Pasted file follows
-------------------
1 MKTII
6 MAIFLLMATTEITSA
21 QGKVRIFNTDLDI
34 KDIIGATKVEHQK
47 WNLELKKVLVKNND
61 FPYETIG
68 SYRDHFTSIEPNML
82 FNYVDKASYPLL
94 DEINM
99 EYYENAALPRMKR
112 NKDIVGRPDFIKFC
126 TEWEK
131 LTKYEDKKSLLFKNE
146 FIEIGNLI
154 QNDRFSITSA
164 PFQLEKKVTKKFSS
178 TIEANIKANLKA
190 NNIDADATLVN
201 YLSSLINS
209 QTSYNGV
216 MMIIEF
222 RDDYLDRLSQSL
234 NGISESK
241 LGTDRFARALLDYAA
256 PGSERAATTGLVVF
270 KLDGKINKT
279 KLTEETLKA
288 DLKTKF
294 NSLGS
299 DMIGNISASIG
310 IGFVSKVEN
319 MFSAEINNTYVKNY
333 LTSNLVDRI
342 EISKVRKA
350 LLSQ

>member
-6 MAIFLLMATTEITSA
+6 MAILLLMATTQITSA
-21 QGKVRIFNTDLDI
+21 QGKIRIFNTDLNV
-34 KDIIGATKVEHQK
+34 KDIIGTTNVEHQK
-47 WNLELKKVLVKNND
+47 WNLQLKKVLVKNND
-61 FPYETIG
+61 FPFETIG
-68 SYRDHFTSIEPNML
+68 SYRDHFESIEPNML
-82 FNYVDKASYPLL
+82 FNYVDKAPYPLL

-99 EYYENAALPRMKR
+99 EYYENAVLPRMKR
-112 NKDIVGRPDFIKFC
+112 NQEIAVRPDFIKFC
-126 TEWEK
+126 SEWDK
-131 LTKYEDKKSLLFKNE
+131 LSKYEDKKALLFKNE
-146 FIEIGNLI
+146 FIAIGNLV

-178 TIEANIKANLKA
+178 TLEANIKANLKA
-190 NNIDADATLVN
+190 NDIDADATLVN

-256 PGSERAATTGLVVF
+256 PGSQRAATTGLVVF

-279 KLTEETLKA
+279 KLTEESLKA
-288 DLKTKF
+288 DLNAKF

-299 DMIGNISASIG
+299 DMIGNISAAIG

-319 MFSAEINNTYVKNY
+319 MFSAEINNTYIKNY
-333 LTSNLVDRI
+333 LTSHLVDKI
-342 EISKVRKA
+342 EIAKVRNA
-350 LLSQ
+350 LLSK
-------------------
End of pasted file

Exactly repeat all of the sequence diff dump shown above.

1 MKTII
6 MAIFLLMATTEITSA
21 QGKVRIFNTDLDI
34 KDIIGATKVEHQK
47 WNLELKKVLVKNND
61 FPYETIG
68 SYRDHFTSIEPNML
82 FNYVDKASYPLL
94 DEINM
99 EYYENAALPRMKR
112 NKDIVGRPDFIKFC
126 TEWEK
131 LTKYEDKKSLLFKNE
146 FIEIGNLI
154 QNDRFSITSA
164 PFQLEKKVTKKFSS
178 TIEANIKANLKA
190 NNIDADATLVN
201 YLSSLINS
209 QTSYNGV
216 MMIIEF
222 RDDYLDRLSQSL
234 NGISESK
241 LGTDRFARALLDYAA
256 PGSERAATTGLVVF
270 KLDGKINKT
279 KLTEETLKA
288 DLKTKF
294 NSLGS
299 DMIGNISASIG
310 IGFVSKVEN
319 MFSAEINNTYVKNY
333 LTSNLVDRI
342 EISKVRKA
350 LLSQ

>member
-6 MAIFLLMATTEITSA
+6 MAILLLMATTQITSA
-21 QGKVRIFNTDLDI
+21 QGKIRIFNTDLNV
-34 KDIIGATKVEHQK
+34 KDIIGTTNVEHQK
-47 WNLELKKVLVKNND
+47 WNLQLKKVLVKNND
-61 FPYETIG
+61 FPFETIG
-68 SYRDHFTSIEPNML
+68 SYRDHFESIEPNML
-82 FNYVDKASYPLL
+82 FNYVDKAPYPLL

-99 EYYENAALPRMKR
+99 EYYENAVLPRMKR
-112 NKDIVGRPDFIKFC
+112 NQEIAVRPDFIKFC
-126 TEWEK
+126 SEWDK
-131 LTKYEDKKSLLFKNE
+131 LSKYEDKKALLFKNE
-146 FIEIGNLI
+146 FIAIGNLV

-178 TIEANIKANLKA
+178 TLEANIKANLKA
-190 NNIDADATLVN
+190 NDIDADATLVN

-256 PGSERAATTGLVVF
+256 PGSQRAATTGLVVF

-279 KLTEETLKA
+279 KLTEESLKA
-288 DLKTKF
+288 DLNAKF

-299 DMIGNISASIG
+299 DMIGNISAAIG

-319 MFSAEINNTYVKNY
+319 MFSAEINNTYIKNY
-333 LTSNLVDRI
+333 LTSHLVDKI
-342 EISKVRKA
+342 EIAKVRNA
-350 LLSQ
+350 LLSK